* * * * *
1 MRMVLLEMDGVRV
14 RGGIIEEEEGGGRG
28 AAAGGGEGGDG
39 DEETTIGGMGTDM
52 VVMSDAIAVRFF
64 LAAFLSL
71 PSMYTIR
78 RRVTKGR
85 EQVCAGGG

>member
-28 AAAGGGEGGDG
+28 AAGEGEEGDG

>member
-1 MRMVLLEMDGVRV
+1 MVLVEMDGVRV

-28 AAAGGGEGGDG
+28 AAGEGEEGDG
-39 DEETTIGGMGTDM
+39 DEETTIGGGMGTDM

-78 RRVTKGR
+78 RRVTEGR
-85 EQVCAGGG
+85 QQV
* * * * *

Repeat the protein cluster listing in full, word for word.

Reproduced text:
1 MRMVLLEMDGVRV
14 RGGIIEEEEGGGRG
28 AAAGGGEGGDG
39 DEETTIGGMGTDM
52 VVMSDAIAVRFF
64 LAAFLSL
71 PSMYTIR
78 RRVTKGR
85 EQVCAGGG

>member
-28 AAAGGGEGGDG
+28 AAGEGEEGDG

>member
-1 MRMVLLEMDGVRV
+1 MVLVEMDGVRV

-28 AAAGGGEGGDG
+28 AAGEGEEGDG
-39 DEETTIGGMGTDM
+39 DEETTIGGGMGTDM

-78 RRVTKGR
+78 RRVTEGR
-85 EQVCAGGG
+85 QQV